As we move into the thick of the 2018 season, we can hope for more of the same, and wish for the hurricane to move on its way any direction but north and to fizzle out quickly. This week we’ll be bringing in the Lake Erie staples, Niagara and Fredonia, along with Cayuga, Valvin Muscat (a delightful Moscato wine) and Pinot Noir. Grüner Veltliner and Dornfelder have been harvested and processed, and both are promising stellar wines.

Bob Green
PIWC Executive Winemaker

2018 Harvest Update: September 6th

Rassie Vineyards Gewürztraminer

Rassie Vineyards Gewürztraminer

Last week I was standing next to a Concord vineyard and got my first big sensory cue that harvest is about to begin: the air smelled like Welch’s grape juice. Of course, I already knew that we were soon to start bringing in grapes; – vineyard visits and grape samples had brought this fully to my attention – but there is nothing like that first hit of grape smells permeating the air to really bring it home.

With recent conditions being generally warmer than usual and reasonably sunny and dry, we are running a touch early this year. As it is, tomorrow, first thing in the morning, we will be pressing our first load of grapes. Bacchus, a German variety bred from Riesling, Silvaner and Müller Thurgau, takes the honors this year. Bacchus is a wonderful grape with an exuberant fruitiness grown for us by John, Cindy and Mike Moorhead, and they have supplied us with this variety since the early 1980’s (at least). It will be a small pressing, with the juice destined to become a key part of the blend for our award-winning Falling Waters sparkling wine.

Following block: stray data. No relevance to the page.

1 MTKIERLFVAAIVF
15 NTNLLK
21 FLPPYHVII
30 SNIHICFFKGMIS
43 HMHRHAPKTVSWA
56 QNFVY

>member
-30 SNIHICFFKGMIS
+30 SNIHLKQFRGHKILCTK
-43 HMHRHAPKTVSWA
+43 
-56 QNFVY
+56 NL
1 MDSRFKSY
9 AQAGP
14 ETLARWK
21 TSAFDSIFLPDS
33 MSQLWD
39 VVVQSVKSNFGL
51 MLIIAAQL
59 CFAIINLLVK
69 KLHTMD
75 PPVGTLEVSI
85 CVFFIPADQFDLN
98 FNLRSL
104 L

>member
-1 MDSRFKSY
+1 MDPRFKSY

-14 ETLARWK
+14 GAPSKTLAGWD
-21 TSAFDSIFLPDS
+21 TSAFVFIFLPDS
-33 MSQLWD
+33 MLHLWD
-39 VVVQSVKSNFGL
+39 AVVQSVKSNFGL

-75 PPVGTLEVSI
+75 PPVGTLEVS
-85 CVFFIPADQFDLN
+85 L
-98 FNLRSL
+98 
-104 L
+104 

Later in the day, we’ll be processing Gewürztraminer from Alan Rassie’s vineyard. This variety can often be a heartbreaker. It has small, very tight clusters that, in overly wet years, can develop internal rot that destroys the grapes. No problems with that happening this year, though, and we see a very nice wine developing that you won’t want to miss.
In general, it appears that we are a little ahead of our normal harvest times, if only by a couple of days. The long-range weather forecast for September is calling for above normal temperatures, and only intermittent wet periods. This sounds lip-lickingly good to me—this period of ripening after veraison is critical, and not enough sun or too much rain and humidity can undo the benefits from favorable conditions earlier in the year. That’s not likely happening this year, though, so harvest 2018 is looking like a very happy story.
Looking ahead, we’ll be in full swing with Niagara, Fredonia, and Seyval this next week, having fresh Niagara and Fredonia grapes available on the weekend of the 15th (by preorder, please) and juices available starting on Monday, 9/17.

Bob Green
PIWC Executive Winemaker